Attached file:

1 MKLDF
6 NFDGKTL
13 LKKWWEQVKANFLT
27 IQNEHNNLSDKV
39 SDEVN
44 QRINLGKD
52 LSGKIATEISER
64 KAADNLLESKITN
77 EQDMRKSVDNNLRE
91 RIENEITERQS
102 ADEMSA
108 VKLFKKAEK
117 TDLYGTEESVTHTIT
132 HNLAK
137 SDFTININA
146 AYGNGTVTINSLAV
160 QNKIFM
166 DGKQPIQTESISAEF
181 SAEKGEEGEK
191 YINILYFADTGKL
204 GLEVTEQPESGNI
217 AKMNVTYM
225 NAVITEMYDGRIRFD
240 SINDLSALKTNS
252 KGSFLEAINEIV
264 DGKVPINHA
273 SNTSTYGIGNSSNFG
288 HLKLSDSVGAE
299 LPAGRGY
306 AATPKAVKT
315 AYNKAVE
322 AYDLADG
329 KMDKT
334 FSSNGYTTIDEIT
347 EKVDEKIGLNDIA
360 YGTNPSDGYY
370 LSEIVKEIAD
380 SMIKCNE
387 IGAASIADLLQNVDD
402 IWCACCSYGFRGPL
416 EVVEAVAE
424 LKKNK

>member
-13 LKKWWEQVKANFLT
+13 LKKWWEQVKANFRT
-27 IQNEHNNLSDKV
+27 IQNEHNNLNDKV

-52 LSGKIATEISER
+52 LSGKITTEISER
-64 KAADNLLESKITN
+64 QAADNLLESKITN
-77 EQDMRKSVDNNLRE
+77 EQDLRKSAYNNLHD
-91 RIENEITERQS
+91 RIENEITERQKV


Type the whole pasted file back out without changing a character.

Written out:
1 MKLDF
6 NFDGKTL
13 LKKWWEQVKANFLT
27 IQNEHNNLSDKV
39 SDEVN
44 QRINLGKD
52 LSGKIATEISER
64 KAADNLLESKITN
77 EQDMRKSVDNNLRE
91 RIENEITERQS
102 ADEMSA
108 VKLFKKAEK
117 TDLYGTEESVTHTIT
132 HNLAK
137 SDFTININA
146 AYGNGTVTINSLAV
160 QNKIFM
166 DGKQPIQTESISAEF
181 SAEKGEEGEK
191 YINILYFADTGKL
204 GLEVTEQPESGNI
217 AKMNVTYM
225 NAVITEMYDGRIRFD
240 SINDLSALKTNS
252 KGSFLEAINEIV
264 DGKVPINHA
273 SNTSTYGIGNSSNFG
288 HLKLSDSVGAE
299 LPAGRGY
306 AATPKAVKT
315 AYNKAVE
322 AYDLADG
329 KMDKT
334 FSSNGYTTIDEIT
347 EKVDEKIGLNDIA
360 YGTNPSDGYY
370 LSEIVKEIAD
380 SMIKCNE
387 IGAASIADLLQNVDD
402 IWCACCSYGFRGPL
416 EVVEAVAE
424 LKKNK

>member
-13 LKKWWEQVKANFLT
+13 LKKWWEQVKANFRT
-27 IQNEHNNLSDKV
+27 IQNEHNNLNDKV

-52 LSGKIATEISER
+52 LSGKITTEISER
-64 KAADNLLESKITN
+64 QAADNLLESKITN
-77 EQDMRKSVDNNLRE
+77 EQDLRKSAYNNLHD
-91 RIENEITERQS
+91 RIENEITERQKV